The bay itself faces due east and is protected from the rough water of the Great Southern Ocean by a headland formed by the granite massif of Mount Gardiner.
The bay has two wonderful beaches that are very popular amongst visitors.
The area was originally named a nature reserve in 1967 due in large part to the fact the critically endangered Gilbert’s potoroo and the noisy scrub-bird both call the area home.
Both species were believed to have gone extinct before being rediscovered at Two Peoples Bay.
What to Do
Two Peoples Bay is truly unspoiled nature.
Its status as a nature reserve ensures that only, “low impact recreation facilities,” are permitted.
As such, there will never be grand tourism developments here, just the simple facilities needed to enjoy some time along a beautiful stretch of coastline.
A good place to start a visit to Two Peoples Bay Nature Reserve is at the Visitor Centre.
The Visitor Centre has a dearth of information about the local history, wildlife, and the various ongoing recovery programs for the threatened species native to the park.
During the summer, the Visitor Centre is usually open from 10am – 4pm. During the non-peak visitor months, the centre is only open when staff are present.
However, all the informational displays are still visible.
One of the most popular ways to enjoy Two Peoples Bay is to walk along the Heritage Trail. The trail starts at the back of the Visitor Centre and initially winds through peppermint woodland before looping back along the beach.
The walk is 4.6 kilometres and takes about two hours to complete the loop.
It is a Class 4, Moderately Difficult trail. Along the trail, you are likely to see, and if not see, then definitely at least hear, the endangered noisy scrub-bird.
While it is unlikely that you will see the Gilbert’s potoroo, as there are believed to be only 40 remaining in the wild, hikers might also catch a glimpse of the southern brown bandicoot, or any of the other 70 land birds that call the reserve home.
Additionally, the trail is dotted with lookouts over the sheltered bay, where walkers can look over the beautiful beaches.
If you want a more challenging, or longer hike, there is an optional 5 kilometre return spur on the trail that leads down to the wonderful Little Beach.
Hikers should allow 4 hours for this spur. It is a Class 3, Moderately Easy trail.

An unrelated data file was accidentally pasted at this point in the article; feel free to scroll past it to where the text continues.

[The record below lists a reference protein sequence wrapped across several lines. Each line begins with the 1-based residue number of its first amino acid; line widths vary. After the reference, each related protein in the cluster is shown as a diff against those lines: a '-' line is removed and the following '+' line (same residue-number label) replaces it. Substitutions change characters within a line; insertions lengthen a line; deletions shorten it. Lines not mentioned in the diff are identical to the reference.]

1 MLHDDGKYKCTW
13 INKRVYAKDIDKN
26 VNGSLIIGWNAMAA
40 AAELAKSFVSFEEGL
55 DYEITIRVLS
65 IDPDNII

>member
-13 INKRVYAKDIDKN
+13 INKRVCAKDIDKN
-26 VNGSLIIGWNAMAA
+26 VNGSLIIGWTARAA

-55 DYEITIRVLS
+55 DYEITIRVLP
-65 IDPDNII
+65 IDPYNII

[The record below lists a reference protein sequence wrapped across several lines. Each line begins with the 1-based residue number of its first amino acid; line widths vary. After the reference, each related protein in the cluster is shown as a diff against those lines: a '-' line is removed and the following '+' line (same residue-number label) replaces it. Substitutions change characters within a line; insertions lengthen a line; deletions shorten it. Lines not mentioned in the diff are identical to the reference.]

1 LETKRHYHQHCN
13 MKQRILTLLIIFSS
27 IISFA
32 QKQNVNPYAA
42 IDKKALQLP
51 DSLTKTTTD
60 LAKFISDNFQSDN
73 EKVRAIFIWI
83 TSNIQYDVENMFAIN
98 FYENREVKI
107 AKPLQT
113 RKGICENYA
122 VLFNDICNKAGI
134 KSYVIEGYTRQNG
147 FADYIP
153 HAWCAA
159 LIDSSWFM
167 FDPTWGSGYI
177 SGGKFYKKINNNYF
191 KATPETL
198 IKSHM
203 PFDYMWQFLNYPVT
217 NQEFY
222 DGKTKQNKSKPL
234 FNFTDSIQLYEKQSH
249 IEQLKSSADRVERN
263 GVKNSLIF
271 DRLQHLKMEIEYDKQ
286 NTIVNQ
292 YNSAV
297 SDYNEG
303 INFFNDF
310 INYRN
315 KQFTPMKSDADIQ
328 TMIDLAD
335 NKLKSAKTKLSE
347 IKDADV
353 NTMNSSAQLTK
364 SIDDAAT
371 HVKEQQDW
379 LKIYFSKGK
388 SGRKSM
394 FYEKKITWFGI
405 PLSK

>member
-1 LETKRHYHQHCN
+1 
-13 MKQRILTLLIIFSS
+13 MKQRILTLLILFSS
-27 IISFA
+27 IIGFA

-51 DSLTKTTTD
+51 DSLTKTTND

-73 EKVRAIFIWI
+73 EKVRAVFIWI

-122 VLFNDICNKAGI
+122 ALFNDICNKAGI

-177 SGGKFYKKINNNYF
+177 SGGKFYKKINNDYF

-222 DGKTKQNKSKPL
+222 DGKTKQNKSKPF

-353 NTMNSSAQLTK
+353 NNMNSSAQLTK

As a coastal nature reserve, there are, of course, beaches. The main beach is much more impressive from a distance, due to the fact that the far end of the long, arcing beach is often covered with seaweed.
However, it is completely protected by Mount Gardiner, so the water is very calm and the shoreline doesn’t see the pounding surf that much of the south coast can get.
Once you make your way through the seaweed, this beach is actually quite pleasant and is a wonderful place for a nice long beach walk.
There are a number of huge boulders along the beach where visitors can find a tiny sheltered patch of sand, perfect for a private little picnic.
As you reach the other end of the beach, there are stairs that lead up a large hill. Continue following these steps and you will be rewarded with a fantastic view of the beach.
This main beach isn’t the only beach at Two Peoples Bay.
There is also the beautiful Little Beach. This beach is slightly less sheltered than the main beach, which means it gets a little bit more surf reaching all the way to the shore, but it also means that there is no seaweed covering the pristine sand.
As such, this is one of the more popular destinations in the reserve.
On summer’s days, it can get quite busy here, as people enjoy lounging in the soft white sand and taking in the beautiful coastline. Little Beach is also a wonderful fishing spot.
There are two large rocks on the northern end of the beach that serve as the perfect natural platform for fishing. The beach is also a beautiful place form which to watch the sunset.
At the southern end of the beach, there is another collection of large rocks through which a path will take you to the even smaller and more private Waterfall Beach.
As you might expect, this beach has a number of small waterfalls that trickle down its heavily vegetated lower slopes, right onto the beach itself.
Waterfall Beach is a very peaceful place and an ideal place to finish your day at Two Peoples Bay Nature Reserve listening to the parks many birds.
Where to Stay
There is no accommodation in Two Peoples Bay Nature Reserve. Camping is not permitted in the reserve either. Visitors to the reserve often make the 35-kilometre trip from Albany each day.
Albany is filled with a variety of accommodation options, ranging from luxury hotels and resorts, to more affordable hostels. Whatever your budget or taste, Albany has something for you.
However, visitors who would rather stay out of town and a little closer to nature can find wonderful campsites a little further east from Two Peoples Bay at Cheynes Beach near the borders of the Waychinnicup National Park as well as beside the Kalgan River on the Nanarup Road.
How to Get There
The entirety of the 35-kilometre road between Albany and Two People Bay is sealed and the reserve is easily accessible by two-wheel-drive vehicles.
The entry point to the reserve itself is down Two Peoples Bay Road, which is accessed off of Nanarup Road.
However, if you are not in any particular rush, the detour provided by the South Coast Highway to Homestead Road to the coastline via Betty’s Beach Road is more than worth it.
It will take you through beautiful forest land and provide travellers with wonderful coastal views and elevated vistas of the area.